Twenty years ago this month, UW-Madison researcher James Thomson announced he had successfully grown human embryonic stem cells outside the body. Since then, Madison and Wisconsin have enjoyed international renown for research and innovation, but that could falter without support.
The excitement after Thomson’s discovery permeated news accounts of the time. With this breakthrough, the world was on the cusp of transformative health-care treatments. Custom-grown body parts were right around the corner. The State Journal’s front page called it “the basis for medicine of the future.”
Dr. David Gamm is one of about 100 faculty researchers using stem cells to model diseases, screen drugs or develop cell therapies at UW-Madison, where James Thomson gained international attention 20 years ago this month by announcing the world’s first isolation of human embryonic stem cells.
The full expectations of 1998 remain elusive, but progress continues. New discoveries build incrementally on Thomson’s pioneering work. That’s how science usually works. Slow advances follow scientific breakthroughs. Researchers test a new theorem or technique, they figure out applications, and they rigorously study effects.
If the history of science is one of revolutions, as the philosopher Thomas Kuhn concluded a half-century ago, during the decades between those revolutions, a slow burn of research and gradual advancement takes place. The same happens between major, if not revolutionary, discoveries such as Thomson’s stem cell methods.
And with it all, a new economy grows in our region. Around Madison and UW-Madison, Thomson’s work has contributed to a cottage industry centered on research, startups and technology innovators.
State Journal medical reporter David Wahlberg shared some of that research with readers earlier this month. His story explored work at UW-Madison to grow light-sensitive tissue that can be used to help people with damaged eyes and blindness. It’s not ready for widespread use yet, but the advances so far offer hope to many people whose vision is failing.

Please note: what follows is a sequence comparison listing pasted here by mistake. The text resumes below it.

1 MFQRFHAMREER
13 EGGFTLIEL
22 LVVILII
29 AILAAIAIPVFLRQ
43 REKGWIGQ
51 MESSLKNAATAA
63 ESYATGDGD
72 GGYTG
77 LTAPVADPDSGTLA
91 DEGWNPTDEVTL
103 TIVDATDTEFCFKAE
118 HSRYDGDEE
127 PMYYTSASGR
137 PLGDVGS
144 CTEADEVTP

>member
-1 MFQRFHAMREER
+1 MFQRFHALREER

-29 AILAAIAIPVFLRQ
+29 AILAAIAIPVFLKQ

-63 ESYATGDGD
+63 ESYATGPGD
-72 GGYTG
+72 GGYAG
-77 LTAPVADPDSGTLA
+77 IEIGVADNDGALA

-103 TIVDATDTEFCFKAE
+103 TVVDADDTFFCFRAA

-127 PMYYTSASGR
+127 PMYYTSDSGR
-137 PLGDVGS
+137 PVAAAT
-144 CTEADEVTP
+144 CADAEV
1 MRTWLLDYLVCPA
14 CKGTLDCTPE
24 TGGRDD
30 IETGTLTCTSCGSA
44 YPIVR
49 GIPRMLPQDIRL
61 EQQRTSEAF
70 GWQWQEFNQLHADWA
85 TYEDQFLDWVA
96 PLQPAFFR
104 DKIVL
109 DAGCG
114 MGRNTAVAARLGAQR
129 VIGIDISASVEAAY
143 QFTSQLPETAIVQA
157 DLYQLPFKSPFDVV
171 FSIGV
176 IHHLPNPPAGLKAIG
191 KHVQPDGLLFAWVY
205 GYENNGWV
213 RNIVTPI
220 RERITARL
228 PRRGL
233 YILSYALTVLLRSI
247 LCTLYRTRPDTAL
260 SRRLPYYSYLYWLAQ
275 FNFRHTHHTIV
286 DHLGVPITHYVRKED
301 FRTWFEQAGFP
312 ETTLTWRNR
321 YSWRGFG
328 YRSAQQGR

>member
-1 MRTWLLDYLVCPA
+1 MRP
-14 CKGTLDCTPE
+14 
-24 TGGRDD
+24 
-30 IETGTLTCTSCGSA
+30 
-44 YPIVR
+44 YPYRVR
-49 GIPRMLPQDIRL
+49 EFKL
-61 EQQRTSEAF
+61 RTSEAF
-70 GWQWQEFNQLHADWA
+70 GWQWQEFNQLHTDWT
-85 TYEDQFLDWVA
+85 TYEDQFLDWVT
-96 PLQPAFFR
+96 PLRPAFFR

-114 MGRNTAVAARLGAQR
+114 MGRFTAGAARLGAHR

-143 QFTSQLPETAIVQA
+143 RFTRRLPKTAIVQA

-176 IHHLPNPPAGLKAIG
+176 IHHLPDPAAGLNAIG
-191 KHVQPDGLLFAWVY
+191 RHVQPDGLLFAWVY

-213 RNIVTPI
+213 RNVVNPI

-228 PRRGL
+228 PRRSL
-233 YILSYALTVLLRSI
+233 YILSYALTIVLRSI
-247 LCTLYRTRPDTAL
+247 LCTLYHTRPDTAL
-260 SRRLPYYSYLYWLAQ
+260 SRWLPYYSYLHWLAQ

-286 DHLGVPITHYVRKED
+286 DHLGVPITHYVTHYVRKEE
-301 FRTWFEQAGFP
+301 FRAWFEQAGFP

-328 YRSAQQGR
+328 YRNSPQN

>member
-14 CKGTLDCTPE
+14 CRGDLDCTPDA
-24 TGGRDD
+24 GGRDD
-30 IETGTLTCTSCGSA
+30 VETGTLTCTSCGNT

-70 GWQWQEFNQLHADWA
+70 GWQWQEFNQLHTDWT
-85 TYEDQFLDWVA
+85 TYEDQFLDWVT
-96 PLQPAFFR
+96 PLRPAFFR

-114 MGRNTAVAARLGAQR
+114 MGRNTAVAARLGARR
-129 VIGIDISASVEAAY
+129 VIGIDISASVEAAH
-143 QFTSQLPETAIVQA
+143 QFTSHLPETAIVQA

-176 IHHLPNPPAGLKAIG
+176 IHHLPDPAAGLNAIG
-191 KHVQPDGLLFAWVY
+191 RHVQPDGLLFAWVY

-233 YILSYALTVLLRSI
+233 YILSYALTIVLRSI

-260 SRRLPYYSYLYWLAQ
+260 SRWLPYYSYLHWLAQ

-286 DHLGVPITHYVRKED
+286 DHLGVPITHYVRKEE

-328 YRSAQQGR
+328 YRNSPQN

Some of the old hangups about stem cells are finally fading. Government has kept a wary eye on stem cells because early research involved embryos. Thomson’s crucial discovery was that regular skin or blood cells could be reprogrammed to an embryonic state.
UW-Madison ranks sixth among U.S. universities for research and development spending. But even that belies hit-or-miss support. Indeed, the federal government has mostly been a reliable funder, but local and state investment dropped 11.3 percent in the most recent accounting of R&D spending.
Agriculture and manufacturing have historically driven the region’s economy, but in recent years the scales have tilted ever more toward high-tech, biotech and other STEM (science, technology, engineering and mathematics) fields.
The first stem cell therapy developed at UW-Madison to enter a clinical trial was found to be safe and beneficial to patients, according to the company overseeing the treatment.
That reputation attracts innovators who want to build off the synergy of the region. There’s nothing like smart people doing exciting work to draw in even more smart people with novel ideas, from giants such as the medical record-keeping company Epic to indie game designers.
Madison isn’t Silicon Valley. If the region and all of Wisconsin wishes to enjoy a diverse, 21st century economy, local, state and national leaders must nurture it. Show the world that the state not only is open for business but also actively supports it financially and with fair regulation.